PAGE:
- expanding our trust network
- intention, identity and interaction in group dynamics
- asymmetric needs and power relations
- strategic conversations in four languages of change
- participatory governance
- how resource allocations drive innovation (or not)
- assessing team action-potentials
- building team synergy and high velocity performance
- method-free facilitation
- catalyzing insight in teams
- creativity and cognitive flow
FACING ORGANIZATIONAL CHALLENGES
April 1 – 3, 2016 in Germany
3- DAYS with BONNITTA ROY – An invitation to step into a new way of understanding organizational life, based on principles of open, authentic participation, which we find quite ingenious.
This is for you if you are into the kind of organizational development that deals with self-organization, creating elegant architectures that foster emergent behavior, team intelligence, distributive power and decision-making – without rigid new governance models. Continue reading
Leading Change by Leading Self, Feb 2016, Stockholm, SE
We all have unconscious reactive patterns or blind spots. These get in the way when we want to lead and be creative, especially in challenging situations. A key is the ability to catch ourselves before we stumble and in that way become effective leaders in our lives. In this course you get to practice increasing your awareness of the hidden, unseen and illogic patterns that are holding you back so that you can get the results you want as a leader and change agent.
Leading change by Leading Self is a two day full immersion training for coaches, consultants and leaders, who
are familiar with the latest tools, models and approaches ranging from Teal Organizations, Integral & U Theory, to developmental Coaching and Immunity to Change;
still experience challenges in getting expected results and leading change in highly complex environments and global change/ sustainability initiatives.Continue reading
If you want to lead change – personal, organizational or societal – you have to intimately know how change works. This includes experiential clarity in knowing how to overcome – and help overcome – resistance towards change. It also includes knowing the ever so subtle, almost unnoticeable shifts in your own inner experience when facing a challenge to change a personal reality in the face of a conscious or unconscious resistance. This is especially true if the change you want to induce is not just incremental change, i.e. getting better at something, but a real transformational shift, or even a paradigm shift, personal or otherwise.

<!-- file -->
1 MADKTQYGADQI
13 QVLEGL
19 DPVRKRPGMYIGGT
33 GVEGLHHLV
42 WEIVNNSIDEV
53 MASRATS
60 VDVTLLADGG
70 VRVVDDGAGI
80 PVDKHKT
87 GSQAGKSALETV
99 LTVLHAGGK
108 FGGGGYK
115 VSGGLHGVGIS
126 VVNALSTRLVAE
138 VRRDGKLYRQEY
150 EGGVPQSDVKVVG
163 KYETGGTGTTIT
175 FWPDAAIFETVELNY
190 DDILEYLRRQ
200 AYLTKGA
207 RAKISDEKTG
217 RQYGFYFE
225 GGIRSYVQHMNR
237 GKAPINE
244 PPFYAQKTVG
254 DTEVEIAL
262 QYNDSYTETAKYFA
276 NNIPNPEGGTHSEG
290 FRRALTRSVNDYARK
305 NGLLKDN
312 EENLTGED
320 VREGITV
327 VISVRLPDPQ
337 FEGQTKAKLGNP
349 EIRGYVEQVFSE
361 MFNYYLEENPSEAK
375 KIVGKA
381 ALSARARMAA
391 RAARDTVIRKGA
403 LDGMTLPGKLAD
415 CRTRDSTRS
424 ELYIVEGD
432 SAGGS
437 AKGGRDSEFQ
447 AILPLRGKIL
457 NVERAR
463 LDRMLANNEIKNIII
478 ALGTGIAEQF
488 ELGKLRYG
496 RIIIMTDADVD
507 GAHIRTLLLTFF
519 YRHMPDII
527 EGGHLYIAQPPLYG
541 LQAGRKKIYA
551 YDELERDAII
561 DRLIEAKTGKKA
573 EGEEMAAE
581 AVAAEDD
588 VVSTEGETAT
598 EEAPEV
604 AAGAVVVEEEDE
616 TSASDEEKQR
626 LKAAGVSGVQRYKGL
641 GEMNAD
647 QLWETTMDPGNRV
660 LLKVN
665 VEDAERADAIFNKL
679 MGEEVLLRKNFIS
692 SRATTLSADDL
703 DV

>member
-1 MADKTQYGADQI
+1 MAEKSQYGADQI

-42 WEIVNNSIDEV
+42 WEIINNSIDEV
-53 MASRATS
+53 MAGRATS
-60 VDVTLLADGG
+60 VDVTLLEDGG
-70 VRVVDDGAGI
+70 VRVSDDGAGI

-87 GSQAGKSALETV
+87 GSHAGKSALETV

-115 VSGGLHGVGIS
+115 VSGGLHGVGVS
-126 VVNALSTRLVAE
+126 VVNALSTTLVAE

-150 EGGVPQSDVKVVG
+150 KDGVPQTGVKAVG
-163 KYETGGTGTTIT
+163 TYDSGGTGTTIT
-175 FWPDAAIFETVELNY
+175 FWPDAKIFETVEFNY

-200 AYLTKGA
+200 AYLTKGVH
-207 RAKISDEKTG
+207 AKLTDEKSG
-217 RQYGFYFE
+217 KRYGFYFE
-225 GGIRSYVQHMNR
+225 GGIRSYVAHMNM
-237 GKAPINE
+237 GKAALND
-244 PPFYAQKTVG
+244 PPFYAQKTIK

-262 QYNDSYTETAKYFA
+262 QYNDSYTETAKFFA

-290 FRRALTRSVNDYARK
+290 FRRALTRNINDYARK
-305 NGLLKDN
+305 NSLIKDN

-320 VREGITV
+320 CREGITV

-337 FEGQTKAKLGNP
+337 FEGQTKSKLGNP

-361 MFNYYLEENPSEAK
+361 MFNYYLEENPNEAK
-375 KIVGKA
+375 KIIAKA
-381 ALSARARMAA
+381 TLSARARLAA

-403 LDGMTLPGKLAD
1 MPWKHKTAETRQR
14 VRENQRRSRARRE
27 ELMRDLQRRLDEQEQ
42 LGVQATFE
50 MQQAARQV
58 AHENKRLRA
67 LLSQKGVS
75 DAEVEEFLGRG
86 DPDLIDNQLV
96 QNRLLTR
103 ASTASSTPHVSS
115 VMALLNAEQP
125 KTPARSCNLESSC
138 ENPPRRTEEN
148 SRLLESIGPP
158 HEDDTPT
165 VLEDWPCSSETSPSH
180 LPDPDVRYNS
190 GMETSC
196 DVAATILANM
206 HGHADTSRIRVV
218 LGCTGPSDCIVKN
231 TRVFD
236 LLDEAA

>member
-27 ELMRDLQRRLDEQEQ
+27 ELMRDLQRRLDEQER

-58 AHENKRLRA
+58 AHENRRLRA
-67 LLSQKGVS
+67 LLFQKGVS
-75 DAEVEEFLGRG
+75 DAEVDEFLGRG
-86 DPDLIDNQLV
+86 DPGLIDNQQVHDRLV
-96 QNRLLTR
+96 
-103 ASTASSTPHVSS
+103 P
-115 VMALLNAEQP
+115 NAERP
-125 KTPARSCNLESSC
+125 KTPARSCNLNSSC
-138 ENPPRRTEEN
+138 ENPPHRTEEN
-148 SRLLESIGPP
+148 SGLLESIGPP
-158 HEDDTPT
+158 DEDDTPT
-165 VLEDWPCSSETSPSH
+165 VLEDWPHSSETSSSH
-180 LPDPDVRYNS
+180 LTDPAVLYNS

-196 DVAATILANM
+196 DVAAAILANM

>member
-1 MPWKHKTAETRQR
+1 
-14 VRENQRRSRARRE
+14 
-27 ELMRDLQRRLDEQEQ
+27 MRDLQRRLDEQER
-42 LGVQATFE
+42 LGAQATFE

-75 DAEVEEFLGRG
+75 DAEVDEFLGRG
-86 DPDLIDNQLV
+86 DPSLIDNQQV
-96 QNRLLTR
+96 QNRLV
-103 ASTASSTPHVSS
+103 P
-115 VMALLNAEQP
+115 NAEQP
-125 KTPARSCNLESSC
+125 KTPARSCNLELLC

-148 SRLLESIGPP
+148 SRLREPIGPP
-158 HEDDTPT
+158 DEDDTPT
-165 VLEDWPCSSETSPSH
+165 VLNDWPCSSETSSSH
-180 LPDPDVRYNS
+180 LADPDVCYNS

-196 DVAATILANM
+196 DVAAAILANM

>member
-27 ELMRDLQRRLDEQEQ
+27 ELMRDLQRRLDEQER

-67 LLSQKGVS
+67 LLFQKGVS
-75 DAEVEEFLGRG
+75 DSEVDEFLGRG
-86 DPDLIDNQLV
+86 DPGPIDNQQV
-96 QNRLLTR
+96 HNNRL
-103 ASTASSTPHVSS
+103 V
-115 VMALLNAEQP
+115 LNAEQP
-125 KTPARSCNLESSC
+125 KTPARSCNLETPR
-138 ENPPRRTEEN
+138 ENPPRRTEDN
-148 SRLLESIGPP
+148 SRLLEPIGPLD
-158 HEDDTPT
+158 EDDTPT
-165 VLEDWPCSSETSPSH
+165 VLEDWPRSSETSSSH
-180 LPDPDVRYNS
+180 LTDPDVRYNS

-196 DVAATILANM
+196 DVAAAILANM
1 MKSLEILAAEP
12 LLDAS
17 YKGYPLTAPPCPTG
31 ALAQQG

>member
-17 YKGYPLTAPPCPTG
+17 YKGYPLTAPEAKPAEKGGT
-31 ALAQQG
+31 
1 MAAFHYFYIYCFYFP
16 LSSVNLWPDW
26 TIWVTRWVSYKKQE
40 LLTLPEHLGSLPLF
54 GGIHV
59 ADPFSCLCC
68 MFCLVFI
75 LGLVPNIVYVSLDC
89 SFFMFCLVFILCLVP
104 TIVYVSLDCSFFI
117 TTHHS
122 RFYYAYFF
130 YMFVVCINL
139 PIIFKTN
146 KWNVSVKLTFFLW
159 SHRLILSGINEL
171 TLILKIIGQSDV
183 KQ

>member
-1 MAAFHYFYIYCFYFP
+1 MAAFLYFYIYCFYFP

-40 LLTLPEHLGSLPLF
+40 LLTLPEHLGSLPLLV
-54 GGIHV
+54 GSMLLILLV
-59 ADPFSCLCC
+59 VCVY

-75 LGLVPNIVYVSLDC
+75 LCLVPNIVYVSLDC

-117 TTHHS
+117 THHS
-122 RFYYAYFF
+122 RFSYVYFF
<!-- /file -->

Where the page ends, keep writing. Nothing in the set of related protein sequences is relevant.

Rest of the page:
This is what Bill O’Brien or Otto Scharmer talk about, when they tell us how much the `inner place of an intervener´ matters to the success of an intervention.
Leading self comes before leading others. Let us illuminate that ‘blind spot of leadership’ and take a closer look at what happens in our own spaces first. How do you deal with your own personal change? How do you overcome your own resistances when they are well hidden from your own insight and logic? How much do you know your own inner quiet place where you examine your own assumptions, what you are unconsciously knowing (e.g. “I am not good enough”) and can you unlearn what you know? What you are ignoring (“I can’t bear feeling that”)? Are you aware of what it is you are secretly protecting? What encountered knowns and unknowns do you leave unexamined? With which consequences?
The answer to these questions lead to the areas, where leaders of change need to develop a kind of mastery that is similar to that of martial arts: In dealing with the inconspicuous, lightning fast impulses, and in handling most uncomfortable pushback, shadow impulses and resistance.
We tend to think that facing change and leading change are about the bold moves, that paradigm shifts are spectacular, that holding unknowns or paradoxes is something very noticeable and in your face. This is not the case – the trick lies in the subtle, in the almost undetectable vibrational shifts and minute impulses that are going on in the background of your own mind, without you noticing them consciously. Continue reading